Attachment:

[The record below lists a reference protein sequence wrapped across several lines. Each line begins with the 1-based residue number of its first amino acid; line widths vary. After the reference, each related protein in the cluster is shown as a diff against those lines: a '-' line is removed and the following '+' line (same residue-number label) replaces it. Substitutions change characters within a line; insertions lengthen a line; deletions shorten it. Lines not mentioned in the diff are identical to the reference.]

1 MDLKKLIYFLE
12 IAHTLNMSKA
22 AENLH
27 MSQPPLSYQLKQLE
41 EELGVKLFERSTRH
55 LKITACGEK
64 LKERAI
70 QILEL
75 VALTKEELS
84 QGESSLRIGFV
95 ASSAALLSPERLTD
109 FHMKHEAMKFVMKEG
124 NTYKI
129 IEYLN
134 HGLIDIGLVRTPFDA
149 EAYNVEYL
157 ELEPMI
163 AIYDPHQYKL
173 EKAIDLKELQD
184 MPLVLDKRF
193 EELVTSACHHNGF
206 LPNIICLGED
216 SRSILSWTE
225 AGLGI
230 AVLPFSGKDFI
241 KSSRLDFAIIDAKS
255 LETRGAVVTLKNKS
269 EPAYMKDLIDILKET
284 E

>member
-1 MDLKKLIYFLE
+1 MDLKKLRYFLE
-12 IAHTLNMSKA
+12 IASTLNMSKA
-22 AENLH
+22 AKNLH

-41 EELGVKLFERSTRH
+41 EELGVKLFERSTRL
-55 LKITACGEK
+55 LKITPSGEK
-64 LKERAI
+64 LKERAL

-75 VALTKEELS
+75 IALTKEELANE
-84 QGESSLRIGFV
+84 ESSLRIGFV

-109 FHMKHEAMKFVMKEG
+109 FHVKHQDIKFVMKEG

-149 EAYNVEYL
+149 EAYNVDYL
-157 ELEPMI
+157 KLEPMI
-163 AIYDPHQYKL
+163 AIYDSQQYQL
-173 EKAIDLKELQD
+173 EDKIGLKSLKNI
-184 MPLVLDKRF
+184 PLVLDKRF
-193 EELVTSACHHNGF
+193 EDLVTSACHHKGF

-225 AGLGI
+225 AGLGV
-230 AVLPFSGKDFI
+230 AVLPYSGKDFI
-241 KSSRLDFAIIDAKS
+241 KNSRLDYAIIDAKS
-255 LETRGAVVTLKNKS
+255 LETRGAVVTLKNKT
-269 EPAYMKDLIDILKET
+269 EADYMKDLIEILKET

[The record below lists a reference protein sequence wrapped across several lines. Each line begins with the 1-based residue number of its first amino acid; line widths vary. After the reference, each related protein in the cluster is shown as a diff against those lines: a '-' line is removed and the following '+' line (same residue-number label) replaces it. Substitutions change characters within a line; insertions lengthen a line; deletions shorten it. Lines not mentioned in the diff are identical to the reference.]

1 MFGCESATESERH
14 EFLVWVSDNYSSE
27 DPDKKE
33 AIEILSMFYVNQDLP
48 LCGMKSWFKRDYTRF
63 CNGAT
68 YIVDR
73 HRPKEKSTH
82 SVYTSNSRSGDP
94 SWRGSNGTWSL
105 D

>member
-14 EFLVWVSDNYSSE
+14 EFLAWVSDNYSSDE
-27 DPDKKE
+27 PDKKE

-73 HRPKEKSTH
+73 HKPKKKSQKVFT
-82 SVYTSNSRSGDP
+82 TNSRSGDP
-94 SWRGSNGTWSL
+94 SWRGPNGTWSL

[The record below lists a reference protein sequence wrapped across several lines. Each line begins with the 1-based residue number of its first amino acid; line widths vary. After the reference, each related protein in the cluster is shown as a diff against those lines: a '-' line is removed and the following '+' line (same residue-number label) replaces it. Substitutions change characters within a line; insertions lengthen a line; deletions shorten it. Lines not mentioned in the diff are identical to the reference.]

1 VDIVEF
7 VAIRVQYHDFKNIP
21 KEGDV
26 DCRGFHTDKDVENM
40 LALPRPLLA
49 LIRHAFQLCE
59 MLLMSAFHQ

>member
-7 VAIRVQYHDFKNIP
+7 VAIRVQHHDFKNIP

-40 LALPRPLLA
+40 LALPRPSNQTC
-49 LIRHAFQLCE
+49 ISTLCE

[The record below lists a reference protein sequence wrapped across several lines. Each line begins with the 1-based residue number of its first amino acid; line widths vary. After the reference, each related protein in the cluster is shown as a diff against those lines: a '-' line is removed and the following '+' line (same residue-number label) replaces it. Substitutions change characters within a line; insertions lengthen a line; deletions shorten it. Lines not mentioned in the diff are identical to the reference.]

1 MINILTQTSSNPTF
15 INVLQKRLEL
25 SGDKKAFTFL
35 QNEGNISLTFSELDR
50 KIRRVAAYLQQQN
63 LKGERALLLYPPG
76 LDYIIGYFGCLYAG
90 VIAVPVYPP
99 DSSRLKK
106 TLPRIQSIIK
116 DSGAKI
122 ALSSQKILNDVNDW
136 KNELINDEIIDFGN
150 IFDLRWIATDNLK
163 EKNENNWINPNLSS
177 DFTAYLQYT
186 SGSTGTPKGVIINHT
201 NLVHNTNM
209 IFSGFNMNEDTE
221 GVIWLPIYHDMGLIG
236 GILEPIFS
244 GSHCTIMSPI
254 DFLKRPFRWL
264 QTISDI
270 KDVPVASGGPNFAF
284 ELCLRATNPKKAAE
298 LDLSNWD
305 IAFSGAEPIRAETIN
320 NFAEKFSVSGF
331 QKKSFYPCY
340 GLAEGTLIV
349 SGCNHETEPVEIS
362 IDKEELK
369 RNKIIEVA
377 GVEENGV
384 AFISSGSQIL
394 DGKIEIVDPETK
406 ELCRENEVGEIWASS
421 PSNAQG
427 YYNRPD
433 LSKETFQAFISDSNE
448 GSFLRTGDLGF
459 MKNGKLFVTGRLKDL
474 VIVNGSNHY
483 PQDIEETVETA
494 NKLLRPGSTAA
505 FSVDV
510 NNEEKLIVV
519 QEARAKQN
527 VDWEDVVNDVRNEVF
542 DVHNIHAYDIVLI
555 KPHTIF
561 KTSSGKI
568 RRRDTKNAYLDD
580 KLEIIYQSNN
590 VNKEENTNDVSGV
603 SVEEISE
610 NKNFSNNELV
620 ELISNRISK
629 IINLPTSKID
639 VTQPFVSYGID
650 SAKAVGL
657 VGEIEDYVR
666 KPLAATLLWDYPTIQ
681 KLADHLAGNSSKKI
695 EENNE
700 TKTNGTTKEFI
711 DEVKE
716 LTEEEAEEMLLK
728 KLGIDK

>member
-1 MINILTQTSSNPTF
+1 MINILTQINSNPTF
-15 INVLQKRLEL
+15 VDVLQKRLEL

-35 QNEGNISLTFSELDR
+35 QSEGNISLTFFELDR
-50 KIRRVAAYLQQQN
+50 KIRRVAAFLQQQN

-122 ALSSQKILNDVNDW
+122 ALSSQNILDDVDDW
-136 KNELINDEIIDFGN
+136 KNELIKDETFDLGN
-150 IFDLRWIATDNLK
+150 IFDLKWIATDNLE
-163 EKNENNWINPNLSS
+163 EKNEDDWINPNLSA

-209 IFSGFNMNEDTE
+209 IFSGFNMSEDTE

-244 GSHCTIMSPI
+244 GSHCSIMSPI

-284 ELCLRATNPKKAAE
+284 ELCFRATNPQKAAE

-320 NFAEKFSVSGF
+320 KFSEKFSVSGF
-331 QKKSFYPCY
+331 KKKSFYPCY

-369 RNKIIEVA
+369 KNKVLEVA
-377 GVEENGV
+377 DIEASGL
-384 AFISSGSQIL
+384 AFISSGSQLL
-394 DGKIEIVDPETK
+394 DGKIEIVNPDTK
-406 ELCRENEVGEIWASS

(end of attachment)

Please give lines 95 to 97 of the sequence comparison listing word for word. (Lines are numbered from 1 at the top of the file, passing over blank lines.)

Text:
[The record below lists a reference protein sequence wrapped across several lines. Each line begins with the 1-based residue number of its first amino acid; line widths vary. After the reference, each related protein in the cluster is shown as a diff against those lines: a '-' line is removed and the following '+' line (same residue-number label) replaces it. Substitutions change characters within a line; insertions lengthen a line; deletions shorten it. Lines not mentioned in the diff are identical to the reference.]

1 VDIVEF
7 VAIRVQYHDFKNIP